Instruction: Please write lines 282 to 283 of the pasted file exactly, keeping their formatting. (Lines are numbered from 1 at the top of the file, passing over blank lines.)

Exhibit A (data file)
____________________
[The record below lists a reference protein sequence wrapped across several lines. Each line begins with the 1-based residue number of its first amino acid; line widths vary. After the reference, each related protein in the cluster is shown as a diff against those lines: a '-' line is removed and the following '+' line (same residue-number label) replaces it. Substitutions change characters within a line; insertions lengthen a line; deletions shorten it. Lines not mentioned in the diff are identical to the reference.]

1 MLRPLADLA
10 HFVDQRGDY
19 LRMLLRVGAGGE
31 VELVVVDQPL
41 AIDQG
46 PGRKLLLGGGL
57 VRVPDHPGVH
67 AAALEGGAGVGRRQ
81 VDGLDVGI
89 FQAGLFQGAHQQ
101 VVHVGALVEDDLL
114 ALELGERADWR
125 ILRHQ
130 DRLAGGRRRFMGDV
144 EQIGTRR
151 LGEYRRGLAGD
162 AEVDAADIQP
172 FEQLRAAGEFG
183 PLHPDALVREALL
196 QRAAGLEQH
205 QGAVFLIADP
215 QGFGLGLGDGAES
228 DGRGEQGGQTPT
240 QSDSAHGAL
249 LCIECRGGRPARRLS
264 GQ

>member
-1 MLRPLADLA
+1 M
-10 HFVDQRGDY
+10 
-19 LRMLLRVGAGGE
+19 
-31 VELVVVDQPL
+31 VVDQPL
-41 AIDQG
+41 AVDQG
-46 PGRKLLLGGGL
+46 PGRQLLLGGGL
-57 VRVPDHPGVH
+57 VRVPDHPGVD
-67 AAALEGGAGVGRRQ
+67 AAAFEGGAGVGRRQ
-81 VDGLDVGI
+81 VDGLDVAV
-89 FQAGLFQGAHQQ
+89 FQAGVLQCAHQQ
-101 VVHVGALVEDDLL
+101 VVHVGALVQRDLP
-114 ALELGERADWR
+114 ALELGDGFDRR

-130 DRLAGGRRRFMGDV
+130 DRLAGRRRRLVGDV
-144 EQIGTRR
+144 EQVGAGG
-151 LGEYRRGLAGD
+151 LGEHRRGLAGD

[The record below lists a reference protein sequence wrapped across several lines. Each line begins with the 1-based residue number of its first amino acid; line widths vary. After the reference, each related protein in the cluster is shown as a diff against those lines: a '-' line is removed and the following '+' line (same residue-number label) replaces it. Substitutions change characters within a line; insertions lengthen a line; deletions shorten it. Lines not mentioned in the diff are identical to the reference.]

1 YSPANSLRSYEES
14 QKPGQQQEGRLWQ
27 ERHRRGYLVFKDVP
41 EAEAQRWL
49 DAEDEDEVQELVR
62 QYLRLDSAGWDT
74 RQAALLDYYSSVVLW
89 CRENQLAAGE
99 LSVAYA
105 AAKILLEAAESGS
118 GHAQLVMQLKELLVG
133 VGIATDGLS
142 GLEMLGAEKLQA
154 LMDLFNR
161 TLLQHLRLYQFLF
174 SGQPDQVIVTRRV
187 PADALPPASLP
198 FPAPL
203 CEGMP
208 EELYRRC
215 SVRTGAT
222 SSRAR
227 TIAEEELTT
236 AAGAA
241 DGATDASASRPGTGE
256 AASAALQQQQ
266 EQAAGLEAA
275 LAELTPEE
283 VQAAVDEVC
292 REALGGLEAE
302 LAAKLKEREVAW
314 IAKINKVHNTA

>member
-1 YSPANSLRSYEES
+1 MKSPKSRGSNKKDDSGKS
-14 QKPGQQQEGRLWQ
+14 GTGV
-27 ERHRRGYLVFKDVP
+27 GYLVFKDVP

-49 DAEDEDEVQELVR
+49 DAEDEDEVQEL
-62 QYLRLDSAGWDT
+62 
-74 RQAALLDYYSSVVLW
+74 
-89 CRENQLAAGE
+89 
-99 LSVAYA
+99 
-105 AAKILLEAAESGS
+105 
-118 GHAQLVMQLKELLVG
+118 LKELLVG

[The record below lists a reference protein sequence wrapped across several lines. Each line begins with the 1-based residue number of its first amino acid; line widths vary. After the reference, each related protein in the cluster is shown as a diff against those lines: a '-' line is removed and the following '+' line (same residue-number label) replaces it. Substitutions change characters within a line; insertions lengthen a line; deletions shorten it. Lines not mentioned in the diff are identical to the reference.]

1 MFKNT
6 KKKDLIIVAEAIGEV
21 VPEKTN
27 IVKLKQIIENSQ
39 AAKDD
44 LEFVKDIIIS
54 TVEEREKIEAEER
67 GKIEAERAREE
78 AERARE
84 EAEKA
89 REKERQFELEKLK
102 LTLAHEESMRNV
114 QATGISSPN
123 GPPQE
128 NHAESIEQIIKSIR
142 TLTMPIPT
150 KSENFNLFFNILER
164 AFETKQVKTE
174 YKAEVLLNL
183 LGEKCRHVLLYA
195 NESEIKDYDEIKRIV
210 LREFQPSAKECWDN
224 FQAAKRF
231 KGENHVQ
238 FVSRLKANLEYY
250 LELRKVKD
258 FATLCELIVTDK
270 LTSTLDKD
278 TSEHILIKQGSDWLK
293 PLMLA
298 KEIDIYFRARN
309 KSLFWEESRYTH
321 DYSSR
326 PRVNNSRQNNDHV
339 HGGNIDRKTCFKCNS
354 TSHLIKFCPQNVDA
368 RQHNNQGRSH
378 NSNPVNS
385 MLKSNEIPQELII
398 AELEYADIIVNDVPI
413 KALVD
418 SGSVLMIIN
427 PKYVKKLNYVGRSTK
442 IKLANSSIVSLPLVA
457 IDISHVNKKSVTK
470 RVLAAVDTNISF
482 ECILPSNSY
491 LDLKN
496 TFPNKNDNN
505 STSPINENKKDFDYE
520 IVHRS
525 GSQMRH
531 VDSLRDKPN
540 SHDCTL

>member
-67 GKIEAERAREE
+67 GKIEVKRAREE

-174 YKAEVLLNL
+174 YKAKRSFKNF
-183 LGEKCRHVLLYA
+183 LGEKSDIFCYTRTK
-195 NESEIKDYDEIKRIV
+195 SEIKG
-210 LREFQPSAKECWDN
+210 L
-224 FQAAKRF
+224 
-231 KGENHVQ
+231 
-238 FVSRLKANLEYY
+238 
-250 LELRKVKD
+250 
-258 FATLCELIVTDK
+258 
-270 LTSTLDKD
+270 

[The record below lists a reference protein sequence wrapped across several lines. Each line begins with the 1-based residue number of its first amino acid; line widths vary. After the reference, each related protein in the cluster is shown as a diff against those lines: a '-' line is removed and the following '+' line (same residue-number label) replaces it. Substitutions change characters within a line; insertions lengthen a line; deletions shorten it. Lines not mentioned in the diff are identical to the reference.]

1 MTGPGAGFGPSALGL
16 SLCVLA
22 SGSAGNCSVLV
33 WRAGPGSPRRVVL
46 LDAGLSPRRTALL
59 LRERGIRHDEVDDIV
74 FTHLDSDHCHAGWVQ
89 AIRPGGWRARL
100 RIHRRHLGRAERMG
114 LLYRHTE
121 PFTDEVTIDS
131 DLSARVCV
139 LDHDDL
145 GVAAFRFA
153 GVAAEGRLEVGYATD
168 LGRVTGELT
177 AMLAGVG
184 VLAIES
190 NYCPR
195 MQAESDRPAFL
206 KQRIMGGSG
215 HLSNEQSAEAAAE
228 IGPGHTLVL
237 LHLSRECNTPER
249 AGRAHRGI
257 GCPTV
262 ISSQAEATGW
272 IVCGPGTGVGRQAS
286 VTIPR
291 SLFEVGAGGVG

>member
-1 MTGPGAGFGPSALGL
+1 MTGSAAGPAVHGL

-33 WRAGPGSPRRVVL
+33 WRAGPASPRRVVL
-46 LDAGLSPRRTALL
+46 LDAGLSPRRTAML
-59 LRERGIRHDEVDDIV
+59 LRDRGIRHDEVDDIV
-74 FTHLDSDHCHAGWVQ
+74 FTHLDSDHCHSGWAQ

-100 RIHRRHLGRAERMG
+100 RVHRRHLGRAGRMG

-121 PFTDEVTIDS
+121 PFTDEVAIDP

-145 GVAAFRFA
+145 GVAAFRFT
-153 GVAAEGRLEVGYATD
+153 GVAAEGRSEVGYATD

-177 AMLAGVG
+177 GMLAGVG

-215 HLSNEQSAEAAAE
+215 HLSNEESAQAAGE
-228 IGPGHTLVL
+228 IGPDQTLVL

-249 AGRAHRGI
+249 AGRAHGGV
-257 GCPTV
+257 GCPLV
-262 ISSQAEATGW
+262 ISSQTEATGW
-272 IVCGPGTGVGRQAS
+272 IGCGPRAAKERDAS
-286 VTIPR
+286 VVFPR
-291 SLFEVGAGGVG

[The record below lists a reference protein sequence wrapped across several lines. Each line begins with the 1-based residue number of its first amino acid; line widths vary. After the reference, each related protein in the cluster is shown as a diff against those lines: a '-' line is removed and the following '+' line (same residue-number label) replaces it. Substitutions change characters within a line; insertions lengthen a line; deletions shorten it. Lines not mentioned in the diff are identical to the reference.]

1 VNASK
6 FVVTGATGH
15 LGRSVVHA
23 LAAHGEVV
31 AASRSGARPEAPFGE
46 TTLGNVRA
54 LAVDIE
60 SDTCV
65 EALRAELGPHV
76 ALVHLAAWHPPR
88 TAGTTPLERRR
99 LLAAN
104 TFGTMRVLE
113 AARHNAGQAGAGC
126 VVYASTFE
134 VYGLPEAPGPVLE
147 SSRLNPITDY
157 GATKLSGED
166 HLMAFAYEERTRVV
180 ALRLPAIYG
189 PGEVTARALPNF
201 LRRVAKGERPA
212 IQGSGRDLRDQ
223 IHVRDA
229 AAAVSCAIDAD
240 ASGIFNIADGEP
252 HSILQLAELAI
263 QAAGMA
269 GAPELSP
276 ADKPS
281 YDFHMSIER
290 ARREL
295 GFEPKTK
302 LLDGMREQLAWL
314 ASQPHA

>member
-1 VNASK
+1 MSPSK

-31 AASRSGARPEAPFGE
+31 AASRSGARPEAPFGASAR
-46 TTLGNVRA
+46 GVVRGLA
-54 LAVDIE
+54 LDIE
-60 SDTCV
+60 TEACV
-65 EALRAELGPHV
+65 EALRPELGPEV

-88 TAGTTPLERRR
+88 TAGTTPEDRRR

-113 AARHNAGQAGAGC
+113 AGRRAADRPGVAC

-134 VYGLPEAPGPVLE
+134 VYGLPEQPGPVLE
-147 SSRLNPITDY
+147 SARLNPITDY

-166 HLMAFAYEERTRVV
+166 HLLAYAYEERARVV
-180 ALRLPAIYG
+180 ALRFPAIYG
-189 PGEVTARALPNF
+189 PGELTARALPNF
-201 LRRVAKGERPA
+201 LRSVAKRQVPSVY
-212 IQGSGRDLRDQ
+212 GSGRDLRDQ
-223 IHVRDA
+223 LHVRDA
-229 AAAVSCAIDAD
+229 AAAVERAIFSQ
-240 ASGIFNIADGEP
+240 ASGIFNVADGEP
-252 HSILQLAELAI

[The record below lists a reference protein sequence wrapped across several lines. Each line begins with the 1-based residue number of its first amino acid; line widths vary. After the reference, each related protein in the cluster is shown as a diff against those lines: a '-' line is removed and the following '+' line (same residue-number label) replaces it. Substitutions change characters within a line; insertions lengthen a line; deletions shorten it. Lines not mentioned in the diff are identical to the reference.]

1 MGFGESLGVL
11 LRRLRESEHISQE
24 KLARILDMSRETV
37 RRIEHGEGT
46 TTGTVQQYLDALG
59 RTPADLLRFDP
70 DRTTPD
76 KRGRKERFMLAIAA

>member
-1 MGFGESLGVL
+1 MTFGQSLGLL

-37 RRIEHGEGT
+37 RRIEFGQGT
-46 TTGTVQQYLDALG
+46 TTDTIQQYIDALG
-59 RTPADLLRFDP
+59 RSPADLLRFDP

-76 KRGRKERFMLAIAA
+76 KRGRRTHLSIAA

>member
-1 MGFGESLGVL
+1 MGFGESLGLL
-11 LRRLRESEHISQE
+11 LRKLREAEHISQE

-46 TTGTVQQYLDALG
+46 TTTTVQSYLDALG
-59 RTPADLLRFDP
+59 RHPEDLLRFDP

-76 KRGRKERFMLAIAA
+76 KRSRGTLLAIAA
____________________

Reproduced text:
223 IHVRDA
229 AAAVSCAIDAD